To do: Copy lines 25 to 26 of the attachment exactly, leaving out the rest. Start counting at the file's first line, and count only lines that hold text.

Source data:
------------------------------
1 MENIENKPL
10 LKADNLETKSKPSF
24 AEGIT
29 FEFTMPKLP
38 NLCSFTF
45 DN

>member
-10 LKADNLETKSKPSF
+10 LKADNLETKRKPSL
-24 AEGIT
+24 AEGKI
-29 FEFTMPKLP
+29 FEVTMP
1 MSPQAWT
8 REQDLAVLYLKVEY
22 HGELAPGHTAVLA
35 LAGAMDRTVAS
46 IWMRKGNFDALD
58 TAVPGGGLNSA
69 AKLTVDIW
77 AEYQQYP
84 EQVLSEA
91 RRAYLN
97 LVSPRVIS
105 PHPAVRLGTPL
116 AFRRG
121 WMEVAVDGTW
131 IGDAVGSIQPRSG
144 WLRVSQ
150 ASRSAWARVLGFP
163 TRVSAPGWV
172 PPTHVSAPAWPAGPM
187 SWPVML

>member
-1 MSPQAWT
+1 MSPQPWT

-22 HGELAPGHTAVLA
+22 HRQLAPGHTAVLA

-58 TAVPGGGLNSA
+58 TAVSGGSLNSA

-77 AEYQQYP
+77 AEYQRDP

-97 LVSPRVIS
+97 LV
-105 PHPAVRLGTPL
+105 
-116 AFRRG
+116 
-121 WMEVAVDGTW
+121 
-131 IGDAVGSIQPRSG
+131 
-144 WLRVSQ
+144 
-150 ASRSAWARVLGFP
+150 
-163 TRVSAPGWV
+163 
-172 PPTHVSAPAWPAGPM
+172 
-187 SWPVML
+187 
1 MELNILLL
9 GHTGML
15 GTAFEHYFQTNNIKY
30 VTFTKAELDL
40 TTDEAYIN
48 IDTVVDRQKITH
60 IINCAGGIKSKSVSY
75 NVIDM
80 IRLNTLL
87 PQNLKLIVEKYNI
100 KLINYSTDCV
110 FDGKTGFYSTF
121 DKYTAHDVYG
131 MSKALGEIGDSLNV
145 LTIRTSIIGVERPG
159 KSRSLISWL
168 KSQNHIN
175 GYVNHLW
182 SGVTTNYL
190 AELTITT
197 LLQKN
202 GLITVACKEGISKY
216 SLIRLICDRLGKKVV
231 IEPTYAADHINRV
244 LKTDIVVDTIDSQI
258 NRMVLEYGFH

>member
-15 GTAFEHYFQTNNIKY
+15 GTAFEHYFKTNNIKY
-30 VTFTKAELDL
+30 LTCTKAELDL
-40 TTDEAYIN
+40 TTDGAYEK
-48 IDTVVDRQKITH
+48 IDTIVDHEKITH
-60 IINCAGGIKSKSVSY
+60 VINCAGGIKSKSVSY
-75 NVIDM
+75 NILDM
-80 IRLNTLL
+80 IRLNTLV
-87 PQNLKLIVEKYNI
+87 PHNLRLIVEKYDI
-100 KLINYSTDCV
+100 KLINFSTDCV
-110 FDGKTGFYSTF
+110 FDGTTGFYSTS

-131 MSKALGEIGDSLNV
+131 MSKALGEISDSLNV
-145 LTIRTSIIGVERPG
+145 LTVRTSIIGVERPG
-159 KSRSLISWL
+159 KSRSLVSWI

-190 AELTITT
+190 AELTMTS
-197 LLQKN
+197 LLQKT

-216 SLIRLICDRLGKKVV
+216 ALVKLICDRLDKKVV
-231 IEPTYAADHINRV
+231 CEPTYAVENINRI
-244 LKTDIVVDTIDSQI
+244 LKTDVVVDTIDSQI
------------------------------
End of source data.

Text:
105 PHPAVRLGTPL
116 AFRRG